Monday, November 26, 2007

Why has the Western Economy Flourished?

There are a lot of opinions about why the West has flourished economically as well as culturally. Some people would take the view that our successful capitalist economy is based upon selfishness, materialism, and a lack of regulation. Others would claim that it is based upon wise planning and regulation. I would maintain that in fact all of these reasons are counterfeits of the real reasons—pale shadows of the real reasons for the success of western economies.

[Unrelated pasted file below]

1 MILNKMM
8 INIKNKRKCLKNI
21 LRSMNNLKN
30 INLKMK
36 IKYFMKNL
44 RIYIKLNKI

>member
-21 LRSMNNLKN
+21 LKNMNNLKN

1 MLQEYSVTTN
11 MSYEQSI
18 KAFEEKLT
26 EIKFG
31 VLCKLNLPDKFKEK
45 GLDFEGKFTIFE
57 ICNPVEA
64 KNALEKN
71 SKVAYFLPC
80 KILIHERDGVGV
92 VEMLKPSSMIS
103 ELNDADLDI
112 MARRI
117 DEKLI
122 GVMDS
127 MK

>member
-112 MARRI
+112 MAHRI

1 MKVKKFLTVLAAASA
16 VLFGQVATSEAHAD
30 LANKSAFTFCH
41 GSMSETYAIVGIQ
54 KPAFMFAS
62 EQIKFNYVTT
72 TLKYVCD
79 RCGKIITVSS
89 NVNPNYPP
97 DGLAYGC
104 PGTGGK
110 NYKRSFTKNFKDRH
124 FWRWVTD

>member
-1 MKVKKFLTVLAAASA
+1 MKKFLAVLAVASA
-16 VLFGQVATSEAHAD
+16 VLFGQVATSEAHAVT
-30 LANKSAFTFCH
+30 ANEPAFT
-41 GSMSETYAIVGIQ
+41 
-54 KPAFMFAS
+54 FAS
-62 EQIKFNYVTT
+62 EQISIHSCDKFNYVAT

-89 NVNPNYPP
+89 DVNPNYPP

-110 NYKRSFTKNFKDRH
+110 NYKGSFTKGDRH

The first real reason for the success of Northern European and American western economies is the Christian view of vocation that came out of the Reformation. Michael P. Schutt points out in his new book, Redeeming Law: Christian Calling and the Legal Profession, the Protestant Reformation renounced the Catholic view that only “holy” activities like being a monk or priest were true callings of God, and that everyone else was a spiritual second-class citizen. Instead, the Reformers like Luther, Calvin, and Turretin recognized that every person has a calling from God to love their neighbor and provide for their neighbor, themselves, and their family through work. The Reformers recognized the dignity of all lawful human work whether it was making shoes, farming, raising livestock, teaching, writing, printing or building. God has structured the universe in such a way that the way in which we are meant to prosper is not by seeking our own good but by seeking the good of others. This is not a generic impossible seeking the good of others, but a practical day-by-day using of our gifts in seeking the good of others. So if a person is a gifted shoemaker, or a gifted painter, or a gifted carpenter, he or she does well to use skills and gifts for the benefit of neighbors by practicing a trade in an honest, generous, and hard-working way. He or she benefits because people will like his or her services and pay for them. He or she can provide for family, both children and the aged or infirm. He or she can then use some money to give to the poor and to the work of the church. Those who provide for others best also tend to prosper the most. It is true that bad things happen to good people, and that because of unpredictable changes in technology, economic problems, or demand, even good, well-meaning, hard-working people can end up out of work or in poverty. But in general those who discover what they do well for others and do that well for others also do well for themselves and their families. If you find out what people need and determine a way to meet that need effectively, the end result will be the best meeting of your own needs. By contrast, if you selfishly seek to try to maximize gain for yourself, you may have gain in the short run by tricking people into paying you for your less than effective goods or services, but in the long run such fraudulent services do not survive or prosper—and should not. The view that selfishness is what drives the economy is a counterfeit of this idea that helping others is what drives the economy. If it really were selfishness, then skillful fraud would be just as valuable as skillful production. But obviously it is not. That actually leads us to the second element in the success of economies: the “rule of law.”